Malaysia Airlines under fire for firing overweight cabin crew
Malaysia Airlines has come under scrutiny for allegedly dismissing flight attendants who had, literally, tipped the scales.
The National Union of Flight Attendants Malaysia (Nufam) said on September 21 that a “first wave” of sackings saw the removal of five flight attendants: three men and two women, all above the age of 50.
Nufam president Ismail Nasaruddin alleged that 20 more cabin crew members were expected to be sacked in the coming weeks.
He added that the sackings are illegal under the Employment Act, which does not permit the termination of staff under such reasoning.
“This is a classic case of discrimination which needs to be stopped. It is unfair and cruel to the cabin crew,” Ismail told the New Straits Times.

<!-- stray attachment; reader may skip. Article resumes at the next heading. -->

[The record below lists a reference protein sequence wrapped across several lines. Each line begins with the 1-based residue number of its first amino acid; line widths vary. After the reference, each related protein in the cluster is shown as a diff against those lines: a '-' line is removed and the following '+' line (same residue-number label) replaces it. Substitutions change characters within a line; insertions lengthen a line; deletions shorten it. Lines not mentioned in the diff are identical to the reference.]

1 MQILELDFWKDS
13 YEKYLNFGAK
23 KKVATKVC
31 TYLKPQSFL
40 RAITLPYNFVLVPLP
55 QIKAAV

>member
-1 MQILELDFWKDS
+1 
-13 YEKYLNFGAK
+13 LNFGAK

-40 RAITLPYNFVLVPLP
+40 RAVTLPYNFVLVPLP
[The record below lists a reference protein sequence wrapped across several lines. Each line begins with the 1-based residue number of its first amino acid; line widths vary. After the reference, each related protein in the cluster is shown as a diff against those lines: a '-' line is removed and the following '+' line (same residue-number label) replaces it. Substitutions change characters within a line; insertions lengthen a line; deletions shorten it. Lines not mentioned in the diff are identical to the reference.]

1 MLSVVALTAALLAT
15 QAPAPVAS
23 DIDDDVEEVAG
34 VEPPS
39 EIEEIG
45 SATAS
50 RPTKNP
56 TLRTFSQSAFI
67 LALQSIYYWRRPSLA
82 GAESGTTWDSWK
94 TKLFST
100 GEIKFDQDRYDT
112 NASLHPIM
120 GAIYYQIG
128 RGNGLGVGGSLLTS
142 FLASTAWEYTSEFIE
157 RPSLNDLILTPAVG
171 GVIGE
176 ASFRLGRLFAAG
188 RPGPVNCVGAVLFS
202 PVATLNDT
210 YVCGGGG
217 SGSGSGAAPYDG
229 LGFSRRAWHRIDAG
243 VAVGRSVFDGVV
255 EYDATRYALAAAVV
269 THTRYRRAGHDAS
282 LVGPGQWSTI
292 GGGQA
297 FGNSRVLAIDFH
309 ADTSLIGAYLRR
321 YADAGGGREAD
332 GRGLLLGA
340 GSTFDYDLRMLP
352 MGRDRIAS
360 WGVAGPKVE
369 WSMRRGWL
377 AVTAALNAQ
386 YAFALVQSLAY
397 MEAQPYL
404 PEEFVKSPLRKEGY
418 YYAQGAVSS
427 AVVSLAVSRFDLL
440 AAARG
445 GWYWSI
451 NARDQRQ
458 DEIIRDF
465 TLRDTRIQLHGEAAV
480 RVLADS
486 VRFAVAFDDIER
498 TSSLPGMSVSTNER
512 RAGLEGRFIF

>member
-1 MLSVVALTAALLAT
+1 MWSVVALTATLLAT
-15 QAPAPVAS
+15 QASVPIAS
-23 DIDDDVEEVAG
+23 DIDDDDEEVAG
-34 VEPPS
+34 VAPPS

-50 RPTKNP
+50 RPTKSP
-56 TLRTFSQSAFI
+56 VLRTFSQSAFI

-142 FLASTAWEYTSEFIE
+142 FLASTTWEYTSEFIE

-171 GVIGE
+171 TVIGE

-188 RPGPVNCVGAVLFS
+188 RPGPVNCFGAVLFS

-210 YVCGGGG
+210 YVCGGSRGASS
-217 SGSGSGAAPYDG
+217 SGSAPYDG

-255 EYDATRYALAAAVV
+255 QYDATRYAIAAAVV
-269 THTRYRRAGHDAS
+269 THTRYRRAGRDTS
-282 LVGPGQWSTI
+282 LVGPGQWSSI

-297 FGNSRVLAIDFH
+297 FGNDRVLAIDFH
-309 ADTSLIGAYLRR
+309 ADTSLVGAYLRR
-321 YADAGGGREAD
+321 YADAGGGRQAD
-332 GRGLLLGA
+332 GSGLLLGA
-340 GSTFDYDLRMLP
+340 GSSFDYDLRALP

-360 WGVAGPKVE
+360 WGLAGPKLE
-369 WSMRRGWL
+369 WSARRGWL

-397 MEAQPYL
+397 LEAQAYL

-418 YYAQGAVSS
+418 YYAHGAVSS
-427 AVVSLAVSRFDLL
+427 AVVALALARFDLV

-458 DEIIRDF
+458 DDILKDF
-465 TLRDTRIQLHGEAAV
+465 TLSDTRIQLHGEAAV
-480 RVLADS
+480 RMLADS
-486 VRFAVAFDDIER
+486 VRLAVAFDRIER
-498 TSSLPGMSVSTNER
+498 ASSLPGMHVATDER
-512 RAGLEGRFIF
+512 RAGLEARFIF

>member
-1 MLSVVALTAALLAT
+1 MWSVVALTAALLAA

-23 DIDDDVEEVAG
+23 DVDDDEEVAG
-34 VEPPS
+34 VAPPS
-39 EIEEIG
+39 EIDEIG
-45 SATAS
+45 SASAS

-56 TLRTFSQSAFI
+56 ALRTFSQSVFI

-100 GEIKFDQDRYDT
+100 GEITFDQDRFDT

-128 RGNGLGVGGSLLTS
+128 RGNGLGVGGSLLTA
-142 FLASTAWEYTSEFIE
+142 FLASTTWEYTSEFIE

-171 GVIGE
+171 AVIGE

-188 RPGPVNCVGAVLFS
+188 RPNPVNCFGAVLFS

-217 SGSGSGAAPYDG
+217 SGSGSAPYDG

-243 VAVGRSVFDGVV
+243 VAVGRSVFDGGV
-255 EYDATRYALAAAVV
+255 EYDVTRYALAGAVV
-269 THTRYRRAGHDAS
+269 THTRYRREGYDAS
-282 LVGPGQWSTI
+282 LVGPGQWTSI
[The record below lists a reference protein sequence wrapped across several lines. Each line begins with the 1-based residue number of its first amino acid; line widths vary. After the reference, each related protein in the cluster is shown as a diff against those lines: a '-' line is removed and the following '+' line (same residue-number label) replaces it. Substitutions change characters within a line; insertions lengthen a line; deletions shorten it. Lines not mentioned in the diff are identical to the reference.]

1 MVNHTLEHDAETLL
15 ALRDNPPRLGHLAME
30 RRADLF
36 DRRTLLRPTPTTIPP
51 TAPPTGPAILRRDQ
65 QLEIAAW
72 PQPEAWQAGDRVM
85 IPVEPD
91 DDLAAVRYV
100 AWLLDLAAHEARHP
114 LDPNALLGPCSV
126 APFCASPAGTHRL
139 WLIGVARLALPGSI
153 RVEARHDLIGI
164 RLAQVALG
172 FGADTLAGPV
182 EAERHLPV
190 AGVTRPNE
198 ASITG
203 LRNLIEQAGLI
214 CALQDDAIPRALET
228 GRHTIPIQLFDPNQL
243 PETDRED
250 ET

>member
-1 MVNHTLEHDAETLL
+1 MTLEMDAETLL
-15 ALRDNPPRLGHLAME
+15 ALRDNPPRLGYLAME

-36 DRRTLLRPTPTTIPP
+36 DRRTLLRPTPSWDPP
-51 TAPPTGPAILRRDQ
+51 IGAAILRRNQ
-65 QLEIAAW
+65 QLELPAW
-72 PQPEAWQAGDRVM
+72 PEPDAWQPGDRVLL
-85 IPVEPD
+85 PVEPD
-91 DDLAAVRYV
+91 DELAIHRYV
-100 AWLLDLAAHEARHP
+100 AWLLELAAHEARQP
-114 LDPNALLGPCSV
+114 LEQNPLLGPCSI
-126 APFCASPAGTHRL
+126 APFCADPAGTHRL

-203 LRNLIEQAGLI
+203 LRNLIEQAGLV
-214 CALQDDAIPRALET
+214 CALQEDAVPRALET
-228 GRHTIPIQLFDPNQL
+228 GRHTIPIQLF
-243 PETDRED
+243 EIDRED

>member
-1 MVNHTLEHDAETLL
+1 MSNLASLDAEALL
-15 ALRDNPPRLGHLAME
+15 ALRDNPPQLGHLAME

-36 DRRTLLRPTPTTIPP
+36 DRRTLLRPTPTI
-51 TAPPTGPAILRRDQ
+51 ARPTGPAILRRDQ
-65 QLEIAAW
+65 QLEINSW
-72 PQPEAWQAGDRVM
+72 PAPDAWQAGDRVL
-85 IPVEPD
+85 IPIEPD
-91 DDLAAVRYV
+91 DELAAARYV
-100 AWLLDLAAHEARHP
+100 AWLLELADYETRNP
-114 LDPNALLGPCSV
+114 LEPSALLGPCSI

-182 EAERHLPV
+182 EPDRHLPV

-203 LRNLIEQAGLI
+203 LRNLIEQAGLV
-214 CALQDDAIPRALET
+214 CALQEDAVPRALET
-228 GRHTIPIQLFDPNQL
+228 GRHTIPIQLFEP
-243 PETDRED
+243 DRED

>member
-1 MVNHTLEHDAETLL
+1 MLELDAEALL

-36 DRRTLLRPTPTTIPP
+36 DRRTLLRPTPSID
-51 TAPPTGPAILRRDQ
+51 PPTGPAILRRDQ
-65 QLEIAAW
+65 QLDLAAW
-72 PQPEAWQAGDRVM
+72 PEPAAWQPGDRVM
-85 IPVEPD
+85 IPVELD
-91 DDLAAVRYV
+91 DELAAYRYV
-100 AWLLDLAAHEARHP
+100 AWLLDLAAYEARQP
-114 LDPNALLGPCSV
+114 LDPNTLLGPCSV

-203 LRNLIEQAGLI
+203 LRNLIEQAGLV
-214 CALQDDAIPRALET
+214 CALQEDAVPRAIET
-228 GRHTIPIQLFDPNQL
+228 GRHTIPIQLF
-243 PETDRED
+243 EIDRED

“This is the same as sacking any female workers for being sick or pregnant. It is unacceptable,” he said.
While confessing that notices on their respective “weight statuses” were dispatched to the affected employees before their termination, Ismail said such clauses were never part of the employees’ contracts.
The termination letters stated that the staff had each “continuously failed to achieve their ideal weight as per the company’s grooming manual,” despite being on a weight management programme for 18 months.
When probed for a response, Malaysia Airlines said it would not publicly discuss issues involving employees, but did say in a statement: “All internal processes were followed before we arrived at the decision.”